Doodling On the Run or “What To Do With That Blank Placemat”

Ever find yourself sitting in a restaurant with a blank paper placemat or a table covered in white butcher-paper while waiting for your meal to arrive? Or maybe you’ve found yourself sitting in an office waiting for an appointment or meeting while blank paper sat there asking to be filled? Who hasn’t been placed on hold on the phone while holding a pen in your hand and ended up scribbling on a post-it pad instead of cursing the automated phone system (or maybe doing both)?

Well, like most artists, a blank sheet presents an opportunity to quickly scribble whatever comes to mind. I’ve spent many a product-development meeting ignoring the conversation and doodling caricatures of the people sitting across from me, sharing them with the guy next to me just to get a laugh (who hasn’t)?

In any case, I almost always toss those scribbles, but once in a while I’ll scan them before throwing them away. I’m not sure why I scan them, but the ones I did from my old job have served to bring back a memory or two, so I’m glad I kept them.

So here are some samples of doodling on the go. These are not works of “art” or meant for public consumption. Most are sloppy and poorly executed given the time I had to scratch them out. But in case you wonder what I do with that butcher-paper covering the table before I splatter spaghetti sauce all over it, here you go…

So the image below are caricatures of folks sitting across from me at our weekly product development meetings when I worked in the studio at Cast Art Industries. None of these doodles are meant to disparage anyone. It’s just a lot of friendly goofing around. These are all great folks.

The following are pages of doodles I did on either copy-paper sitting around or a pad on which I had to write device numbers while doing some side-work for a buddy.

So what do you doodle for fun?

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Fun With A Pencil

I’ve repeatedly expressed my delight in drawing characters, especially caricatured heads and faces. I normally don’t have a system I follow when creating characters, but once in a while it’s fun to follow Andrew Loomis’ formula for drawing character heads. As the title of this post (and the title of one of Loomis’ book) states, you, too, can have fun with a pencil (or pen or other instrument with which to scrawl). I’d recommend just quickly running through Loomis’ book and following his steps and copying his characters initially. You can slowly tweak things and pretty soon you’ll just start using his little formula to create your own characters. For just plain fun, running through his book can’t be beat. Here’s some heads I doodled in just minutes (adding a little color will add to the time of course).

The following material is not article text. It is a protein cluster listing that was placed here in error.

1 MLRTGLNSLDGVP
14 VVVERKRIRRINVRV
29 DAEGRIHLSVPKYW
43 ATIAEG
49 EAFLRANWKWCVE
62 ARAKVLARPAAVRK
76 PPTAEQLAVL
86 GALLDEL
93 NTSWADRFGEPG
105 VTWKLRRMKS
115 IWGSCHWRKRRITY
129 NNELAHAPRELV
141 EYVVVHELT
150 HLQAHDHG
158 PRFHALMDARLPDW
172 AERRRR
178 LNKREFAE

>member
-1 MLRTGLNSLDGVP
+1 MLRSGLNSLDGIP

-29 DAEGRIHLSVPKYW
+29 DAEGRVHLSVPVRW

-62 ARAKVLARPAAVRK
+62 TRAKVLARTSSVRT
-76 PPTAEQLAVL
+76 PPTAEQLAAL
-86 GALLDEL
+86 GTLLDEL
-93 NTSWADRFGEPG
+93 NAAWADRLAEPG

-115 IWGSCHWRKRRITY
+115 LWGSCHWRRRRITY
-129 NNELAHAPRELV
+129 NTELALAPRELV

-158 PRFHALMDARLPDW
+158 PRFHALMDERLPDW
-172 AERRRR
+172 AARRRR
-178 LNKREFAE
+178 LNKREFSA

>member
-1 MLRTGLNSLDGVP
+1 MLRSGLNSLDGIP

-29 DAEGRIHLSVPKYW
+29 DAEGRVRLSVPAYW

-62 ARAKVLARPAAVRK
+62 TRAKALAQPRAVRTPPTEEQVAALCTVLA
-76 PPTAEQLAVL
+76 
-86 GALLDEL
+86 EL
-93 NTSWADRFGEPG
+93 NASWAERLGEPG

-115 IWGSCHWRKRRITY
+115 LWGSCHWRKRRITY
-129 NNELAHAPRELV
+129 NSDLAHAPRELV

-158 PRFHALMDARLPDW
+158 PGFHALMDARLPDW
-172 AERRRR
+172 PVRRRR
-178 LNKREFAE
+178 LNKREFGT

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Doodlin’ Some Heads

I always enjoy scribbling out some heads just to pass the time.
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Earth, Wind & Fire

I had shown this caricature I did of Earth, Wind & Fire band-members some time ago, which I sketched for my buddy, Kevin, who happens to be friends with the band. He wanted the image so that he could have it applied as part of a custom finish on a bass which he would then later have the band-members sign the pick-guard. Since I never showed how that bass actually turned out, here’s a shot of it. Though my friend plays bass, he only keeps this one for display.

Kevin_EWF-Bass Frank_Grau_EWF

The Poker Face

Some people just can’t keep a straight face. Others, well…